In many of today's call centers, the session initiation protocol (SIP) allows customers and call center agents to connect through various forms of multimedia communications. We've gathered these terms and definitions to help you better understand SIP in the call center.
Table of Contents
SIP in the call center: Top 10 buzzwords
1. Session Initiation Protocol
3. User session
4. Unicast session
5. Multicast session
6. Anycast session
7. SIP trunking
10. Session border controller
Session initiation protocol (SIP) is a standard protocol used to initiate an interactive user session. SIP determines the end system to be used for the session, the communication media and media parameters, and the called party's desire to engage in the communication. Once these are set, SIP establishes call parameters at either end of the communication, and handles call transfer and termination. Call centers use SIP to handle and facilitate various types of multimedia communications.
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IETF, which stands for the Internet Engineering Task Force, is the body which defines standard Internet operating protocols such as SIP.
A user session is the presence of a user with a specific IP address within a certain period of time. In the call center, SIP is used to initiate a user session that may consist of one or more media streams (i.e., voice, video, instant messaging).
A unicast session is created when a single sender and a single receiver communicate over a network. For example, if a customer on a company website opts to communicate via instant message with a call center agent, SIP creates a unicast session to enable this communication.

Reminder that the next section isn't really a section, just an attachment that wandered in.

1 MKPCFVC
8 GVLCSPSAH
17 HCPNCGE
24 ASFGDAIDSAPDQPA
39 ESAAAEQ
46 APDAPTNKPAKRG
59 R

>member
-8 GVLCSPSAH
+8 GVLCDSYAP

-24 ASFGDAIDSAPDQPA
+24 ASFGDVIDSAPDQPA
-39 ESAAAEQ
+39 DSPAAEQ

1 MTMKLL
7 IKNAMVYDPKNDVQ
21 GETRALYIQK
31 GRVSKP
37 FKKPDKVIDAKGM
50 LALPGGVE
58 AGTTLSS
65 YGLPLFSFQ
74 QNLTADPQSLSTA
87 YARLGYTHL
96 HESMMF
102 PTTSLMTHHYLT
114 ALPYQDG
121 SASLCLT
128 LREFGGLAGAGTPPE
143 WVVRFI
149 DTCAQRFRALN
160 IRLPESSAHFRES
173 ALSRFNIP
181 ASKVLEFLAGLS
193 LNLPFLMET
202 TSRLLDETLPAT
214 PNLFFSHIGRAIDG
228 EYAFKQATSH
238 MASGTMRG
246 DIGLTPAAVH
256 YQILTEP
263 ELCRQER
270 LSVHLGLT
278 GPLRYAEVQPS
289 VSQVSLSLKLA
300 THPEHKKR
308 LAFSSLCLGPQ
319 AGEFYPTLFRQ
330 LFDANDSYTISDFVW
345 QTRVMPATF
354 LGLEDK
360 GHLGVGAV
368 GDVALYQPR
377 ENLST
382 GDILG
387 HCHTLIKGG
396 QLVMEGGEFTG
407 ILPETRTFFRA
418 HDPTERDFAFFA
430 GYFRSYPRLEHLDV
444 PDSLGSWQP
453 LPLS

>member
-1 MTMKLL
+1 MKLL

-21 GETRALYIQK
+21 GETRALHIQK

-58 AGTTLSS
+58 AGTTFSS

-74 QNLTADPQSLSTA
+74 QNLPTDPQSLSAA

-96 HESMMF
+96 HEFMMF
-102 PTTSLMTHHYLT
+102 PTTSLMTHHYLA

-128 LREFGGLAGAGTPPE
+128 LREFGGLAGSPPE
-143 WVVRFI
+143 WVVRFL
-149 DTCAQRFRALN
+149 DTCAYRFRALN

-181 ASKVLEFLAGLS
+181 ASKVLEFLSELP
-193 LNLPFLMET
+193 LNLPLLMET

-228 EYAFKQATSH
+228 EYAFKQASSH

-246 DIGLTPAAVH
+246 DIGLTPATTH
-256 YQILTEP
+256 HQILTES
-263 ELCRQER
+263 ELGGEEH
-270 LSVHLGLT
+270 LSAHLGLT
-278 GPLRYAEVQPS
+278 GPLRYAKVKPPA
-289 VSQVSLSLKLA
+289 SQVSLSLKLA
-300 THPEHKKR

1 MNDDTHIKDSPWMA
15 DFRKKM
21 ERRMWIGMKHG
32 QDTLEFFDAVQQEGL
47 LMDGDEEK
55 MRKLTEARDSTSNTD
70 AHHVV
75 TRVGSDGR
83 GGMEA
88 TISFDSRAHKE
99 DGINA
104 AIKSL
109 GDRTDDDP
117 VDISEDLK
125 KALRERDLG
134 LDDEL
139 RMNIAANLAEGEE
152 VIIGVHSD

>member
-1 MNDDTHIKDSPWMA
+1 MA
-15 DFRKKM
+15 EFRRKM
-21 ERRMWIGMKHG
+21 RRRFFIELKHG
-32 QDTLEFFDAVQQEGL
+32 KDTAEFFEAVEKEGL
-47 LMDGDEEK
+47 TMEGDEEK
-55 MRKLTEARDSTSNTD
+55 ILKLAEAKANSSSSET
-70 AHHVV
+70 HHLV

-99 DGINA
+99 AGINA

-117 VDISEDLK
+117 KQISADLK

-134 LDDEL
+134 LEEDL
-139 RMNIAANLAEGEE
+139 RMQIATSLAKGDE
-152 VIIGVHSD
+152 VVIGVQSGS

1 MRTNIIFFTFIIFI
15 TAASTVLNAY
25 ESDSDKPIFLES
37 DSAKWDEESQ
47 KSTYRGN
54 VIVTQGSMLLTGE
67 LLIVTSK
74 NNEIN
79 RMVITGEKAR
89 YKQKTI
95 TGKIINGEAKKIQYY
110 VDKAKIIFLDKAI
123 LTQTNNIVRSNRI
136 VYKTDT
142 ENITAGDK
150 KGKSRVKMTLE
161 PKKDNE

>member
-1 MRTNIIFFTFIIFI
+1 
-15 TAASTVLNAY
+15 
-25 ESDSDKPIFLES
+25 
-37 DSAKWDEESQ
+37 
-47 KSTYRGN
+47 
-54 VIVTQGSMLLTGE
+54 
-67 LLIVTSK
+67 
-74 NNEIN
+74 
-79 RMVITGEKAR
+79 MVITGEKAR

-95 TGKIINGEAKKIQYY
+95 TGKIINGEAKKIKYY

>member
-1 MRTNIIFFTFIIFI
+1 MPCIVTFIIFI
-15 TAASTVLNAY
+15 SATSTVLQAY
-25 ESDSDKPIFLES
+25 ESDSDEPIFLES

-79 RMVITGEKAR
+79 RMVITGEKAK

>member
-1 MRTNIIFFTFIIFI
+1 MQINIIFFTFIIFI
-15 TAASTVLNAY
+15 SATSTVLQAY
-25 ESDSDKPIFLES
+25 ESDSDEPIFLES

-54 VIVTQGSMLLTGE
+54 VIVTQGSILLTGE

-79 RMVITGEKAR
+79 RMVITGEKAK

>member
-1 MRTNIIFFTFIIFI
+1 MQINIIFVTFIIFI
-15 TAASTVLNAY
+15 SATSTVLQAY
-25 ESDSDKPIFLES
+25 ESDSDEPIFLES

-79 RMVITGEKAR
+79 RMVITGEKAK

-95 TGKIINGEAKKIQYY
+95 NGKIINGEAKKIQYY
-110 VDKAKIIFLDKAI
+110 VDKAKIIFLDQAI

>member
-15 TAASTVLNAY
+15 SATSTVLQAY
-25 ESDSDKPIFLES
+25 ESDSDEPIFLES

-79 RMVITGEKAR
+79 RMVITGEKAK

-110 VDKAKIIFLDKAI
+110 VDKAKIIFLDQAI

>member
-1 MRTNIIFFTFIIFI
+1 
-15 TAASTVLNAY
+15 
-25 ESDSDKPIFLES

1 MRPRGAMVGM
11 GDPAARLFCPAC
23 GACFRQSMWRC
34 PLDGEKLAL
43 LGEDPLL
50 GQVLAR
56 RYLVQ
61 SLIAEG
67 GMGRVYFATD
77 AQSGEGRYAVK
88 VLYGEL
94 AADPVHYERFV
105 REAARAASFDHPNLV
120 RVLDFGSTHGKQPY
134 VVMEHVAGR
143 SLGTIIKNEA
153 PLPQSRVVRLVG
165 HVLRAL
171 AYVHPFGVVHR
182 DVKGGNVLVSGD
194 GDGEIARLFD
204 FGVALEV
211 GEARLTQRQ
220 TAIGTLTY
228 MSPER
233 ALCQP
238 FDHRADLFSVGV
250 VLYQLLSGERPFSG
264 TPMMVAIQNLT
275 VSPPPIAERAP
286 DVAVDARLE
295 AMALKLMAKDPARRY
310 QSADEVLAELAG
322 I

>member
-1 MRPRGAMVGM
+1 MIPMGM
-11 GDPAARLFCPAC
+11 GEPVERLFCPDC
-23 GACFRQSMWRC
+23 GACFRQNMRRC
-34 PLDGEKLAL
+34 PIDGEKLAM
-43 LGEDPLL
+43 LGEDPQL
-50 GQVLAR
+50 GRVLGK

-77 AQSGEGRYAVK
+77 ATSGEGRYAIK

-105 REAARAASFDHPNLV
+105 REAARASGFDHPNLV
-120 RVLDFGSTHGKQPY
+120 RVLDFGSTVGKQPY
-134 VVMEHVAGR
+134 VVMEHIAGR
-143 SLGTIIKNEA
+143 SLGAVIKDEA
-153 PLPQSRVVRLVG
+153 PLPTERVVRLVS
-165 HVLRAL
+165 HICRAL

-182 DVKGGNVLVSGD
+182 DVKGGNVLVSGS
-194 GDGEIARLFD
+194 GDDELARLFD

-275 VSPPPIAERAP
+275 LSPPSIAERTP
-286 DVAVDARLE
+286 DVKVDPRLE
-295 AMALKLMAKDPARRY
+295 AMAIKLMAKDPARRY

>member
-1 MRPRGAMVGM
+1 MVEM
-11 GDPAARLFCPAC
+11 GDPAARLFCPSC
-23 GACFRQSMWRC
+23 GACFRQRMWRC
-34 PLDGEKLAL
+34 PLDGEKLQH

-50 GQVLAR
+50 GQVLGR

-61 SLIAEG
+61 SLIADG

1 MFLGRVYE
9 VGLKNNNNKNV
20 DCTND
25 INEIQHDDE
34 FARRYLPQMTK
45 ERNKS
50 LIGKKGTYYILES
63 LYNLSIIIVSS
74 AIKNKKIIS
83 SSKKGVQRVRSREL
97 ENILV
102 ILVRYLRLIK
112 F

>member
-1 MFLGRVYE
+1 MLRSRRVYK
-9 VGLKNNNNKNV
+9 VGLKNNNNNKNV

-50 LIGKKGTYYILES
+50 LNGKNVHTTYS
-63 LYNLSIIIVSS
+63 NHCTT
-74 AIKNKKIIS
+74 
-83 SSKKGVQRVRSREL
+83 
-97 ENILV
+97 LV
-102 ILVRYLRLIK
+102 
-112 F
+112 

A multicast session is created when a single sender connects with multiple users over a network. For example, a multicast session is created when an organization sends an email newsletter to many of its customers.
An anycast session is the communication between a single sender and the nearest or "best" of several receivers in a group. In the call center, an anycast session would be set up when a customer contacts the center and is connected with the next available call center agent.
SIP trunking is the use of Voice over Internet Protocol (VoIP) to facilitate the connection of a private branch exchange (PBX) to the Internet. Since SIP trunking combines data, voice and video in a single trunk (or line), call centers with a PBX system often find that SIP trunking reduces costs and improves the reliability of their multimedia services.
- Learn why SIP trunks are a "no-brainer" for VoIP rollouts.
SIMPLE, which stands for SIP for Instant Messaging and Presence Leveraging Extensions, is an add-on to SIP that many industry experts believe will be the basis for a new Instant Messaging and Presence Protocol.
Presence technology is a type of application that makes it possible to locate a computing device, regardless of its location, when the user connects to the network. An example of presence technology is an instant messaging application. SIP is used to connect presence technology with voice and other multimedia communications in the call center.
A session border controller is a device or application that oversees the manner in which sessions are initiated, conducted and terminated in a VoIP network.
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Buzzword definitions provided by WhatIs.com